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DAVID BOWIE WAS RESPONSIBLE FOR BRITISH MUSIC IN THE FIRST HALF OF THE 80S. THERE WAS A DECADENCE ABOUT HIM, SOMETHING DARK, SOMETHING VERY GERMAN, BUT SOMETHING VERY EXCITING

NEW ROMANTIC DIDN’T COME FROM NOWHERE. IT DREW FROM GLAM ROCK, REACTED TO PUNK, LOOKED TO THE PAST AND THE FUTURE TO SEEK A NEW INDIVIDUALITY. BUT, OF COURSE, THERE WAS ONE OVERRIDING HERO…

NICK RHODES, DURAN DURAN

They were the new faces of the 80s, but the New Romantics were really a generation that had just travelled through the 70s. They’d started that journey as fans, transfixed by the sight of T.Rex, Roxy Music and David Bowie beamed into their living rooms via Top Of The Pops every week. Bowie, in particular, inspired a uniquely active fandom. Some of them, like George O’Dowd, even travelled to Bowie’s early 70s residence, Beckenham’s Haddon Hall. He was, after all, just “another South London Boy on the same bus route”.

Throughout the 70s, Bowie’s ever-changing look offered a style bible for his followers to work from (see our London Boys box-out on page 51). Imaginative devotees added their own twist, developing a highly individual sense of style: outsider glamour. Budget restrictions merely encouraged resourcefulness. Iain R Webb, Blitz kid and now a professor of fashion at St Martins, remembers raiding his father’s wardrobe to find a demob suit, eager to adopt Bowie’s Young Americans look. “But it came out as its own thing,” Webb points out. Customising available materials to try to keep up with Bowie’s image fluctuations gave an entire generation an eye for detail and adaptability. The sartorial invention that would find its way onto the Blitz dancefloor started right here.

Bowie described himself as an “information bureau with red hair”. His characters were vessels carrying cultural material for his audience to rummage through. The look itself had a cultural context: the Ziggy/Aladdin Sane era borrowed heavily on Japanese Kabuki theatre costume and make-up, references Boy George would work from. Bowie opened his audience up to a whole aesthetic universe. Beyond the surface, his music was also highly referential, reflective of his own ‘enthusiasms’ of the moment and passing them on. This could range from art (Andy Warhol) to cinema (Tod Browning, Fritz Lang) to other music (collaborators like Lou Reed, Iggy Pop, and Mott The Hoople). “For a lot of us, our entire cultural knowledge came from David Bowie,” says Webb. Bowie’s sponge-like curiosity encouraged his followers to ‘collect’ ideas and use them (Webb recalls seeing Blitz visitors sporting looks derived from Thunderbirds or black and white movies they’d seen on TV as kids).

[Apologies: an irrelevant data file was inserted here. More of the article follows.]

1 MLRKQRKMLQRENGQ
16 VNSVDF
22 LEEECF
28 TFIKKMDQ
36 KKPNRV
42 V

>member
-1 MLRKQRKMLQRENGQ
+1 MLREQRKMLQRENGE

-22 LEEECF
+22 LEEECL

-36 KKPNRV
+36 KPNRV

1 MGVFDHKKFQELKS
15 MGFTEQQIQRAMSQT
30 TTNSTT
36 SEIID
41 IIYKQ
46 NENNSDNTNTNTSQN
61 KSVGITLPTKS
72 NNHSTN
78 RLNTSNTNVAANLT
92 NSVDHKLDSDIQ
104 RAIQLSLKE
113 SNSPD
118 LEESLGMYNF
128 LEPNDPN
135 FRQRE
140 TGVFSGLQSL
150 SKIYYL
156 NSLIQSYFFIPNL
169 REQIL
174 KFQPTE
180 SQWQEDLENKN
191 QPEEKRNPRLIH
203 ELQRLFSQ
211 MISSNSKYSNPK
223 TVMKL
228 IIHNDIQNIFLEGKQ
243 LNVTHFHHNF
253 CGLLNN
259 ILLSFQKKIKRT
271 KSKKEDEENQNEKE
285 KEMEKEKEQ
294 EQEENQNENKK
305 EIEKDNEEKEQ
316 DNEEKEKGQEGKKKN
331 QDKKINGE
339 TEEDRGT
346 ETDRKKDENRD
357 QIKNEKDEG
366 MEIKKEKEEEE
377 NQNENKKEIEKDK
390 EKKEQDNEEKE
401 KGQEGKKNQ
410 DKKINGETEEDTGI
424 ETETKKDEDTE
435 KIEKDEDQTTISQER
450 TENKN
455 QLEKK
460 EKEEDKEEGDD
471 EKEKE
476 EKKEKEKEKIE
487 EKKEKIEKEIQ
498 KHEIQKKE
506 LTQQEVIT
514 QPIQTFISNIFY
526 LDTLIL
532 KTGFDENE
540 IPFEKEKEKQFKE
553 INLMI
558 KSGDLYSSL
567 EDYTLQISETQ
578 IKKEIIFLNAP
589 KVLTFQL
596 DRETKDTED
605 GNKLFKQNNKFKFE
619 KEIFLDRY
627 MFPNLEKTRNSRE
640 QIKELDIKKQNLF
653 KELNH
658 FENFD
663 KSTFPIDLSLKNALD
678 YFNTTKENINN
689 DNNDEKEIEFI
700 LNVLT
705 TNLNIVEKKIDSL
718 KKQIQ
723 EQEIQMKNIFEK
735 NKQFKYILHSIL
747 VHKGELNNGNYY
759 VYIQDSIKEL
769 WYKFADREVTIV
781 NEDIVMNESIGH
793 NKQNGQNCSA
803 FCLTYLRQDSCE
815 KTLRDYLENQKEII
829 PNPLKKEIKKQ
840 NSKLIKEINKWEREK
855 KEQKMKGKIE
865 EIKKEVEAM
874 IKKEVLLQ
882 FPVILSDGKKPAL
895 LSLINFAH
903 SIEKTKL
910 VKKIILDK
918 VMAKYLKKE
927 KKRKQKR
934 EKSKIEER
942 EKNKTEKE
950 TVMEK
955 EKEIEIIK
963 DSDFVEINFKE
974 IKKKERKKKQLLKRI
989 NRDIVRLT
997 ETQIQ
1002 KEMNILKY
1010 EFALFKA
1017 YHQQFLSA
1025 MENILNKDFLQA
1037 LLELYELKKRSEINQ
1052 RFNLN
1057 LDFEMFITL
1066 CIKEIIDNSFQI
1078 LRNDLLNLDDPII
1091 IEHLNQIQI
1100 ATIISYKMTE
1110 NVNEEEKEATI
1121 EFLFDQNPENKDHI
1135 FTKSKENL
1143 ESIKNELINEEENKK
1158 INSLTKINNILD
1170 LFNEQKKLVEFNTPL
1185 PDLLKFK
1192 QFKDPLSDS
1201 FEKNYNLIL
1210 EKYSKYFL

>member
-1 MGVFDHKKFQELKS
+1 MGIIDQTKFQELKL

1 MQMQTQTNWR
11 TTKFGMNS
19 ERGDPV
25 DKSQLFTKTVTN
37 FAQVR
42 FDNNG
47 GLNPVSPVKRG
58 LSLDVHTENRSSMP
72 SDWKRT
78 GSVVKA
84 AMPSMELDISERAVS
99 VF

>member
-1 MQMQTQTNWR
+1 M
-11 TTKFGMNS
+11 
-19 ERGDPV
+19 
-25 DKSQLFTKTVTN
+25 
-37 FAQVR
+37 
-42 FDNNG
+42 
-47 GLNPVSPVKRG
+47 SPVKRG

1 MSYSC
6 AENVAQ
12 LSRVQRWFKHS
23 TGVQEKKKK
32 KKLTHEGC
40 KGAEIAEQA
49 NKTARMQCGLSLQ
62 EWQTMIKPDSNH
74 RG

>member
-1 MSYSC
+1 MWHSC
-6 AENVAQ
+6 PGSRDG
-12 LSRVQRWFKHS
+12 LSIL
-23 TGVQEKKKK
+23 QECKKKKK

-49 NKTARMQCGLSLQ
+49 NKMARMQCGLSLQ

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About Classic Pop Presents

In our latest Classic Pop Presents special, we immerse ourselves in the flamboyant world of the New Romantics. From the scene's origins as an underground movement born out of the Blitz Club in Soho through to the worldwide surge of popularity that led to mainstream success for some of the major players who made their musical mark, such as Boy George, Spandau Ballet, Visage and Duran Duran. Inside we tell the story of the Godfather of the scene, Steve Strange, and explore his pioneering band Visage with the help of Blitz DJ and band member Rusty Egan and fellow band-mate Midge Ure, who moved on to front Ultravox. We chat to Spandau Ballet's Steve Norman, who guides us through the making of their game-changing debut album Journeys To Glory, plus we head up to the Midlands to the Rum Runner club, which gave rise to another of the scene's major success stories, Duran Duran. This issue has plenty more to be enjoyed, including an exploration of David Bowie's influence on the movement plus eye-opening interviews with some of the scene's faces to get their side of this fascinating era, including Toyah, Princess Julia and Mark Shaw. Raconteur, author, DJ – and Soho's Wag Club founder – Chris Sullivan shares his hilarious memories of the times, and we strut the cat-walk with Blitz Kids, fashion designer Judith Franklin and photographer Graham Smith for our New Romantic fashion feature. Also inside, there's our Top 40 Essential New Romantic playlist, the design styles and artwork of the scene's many fine releases, and all with stunning photos throughout!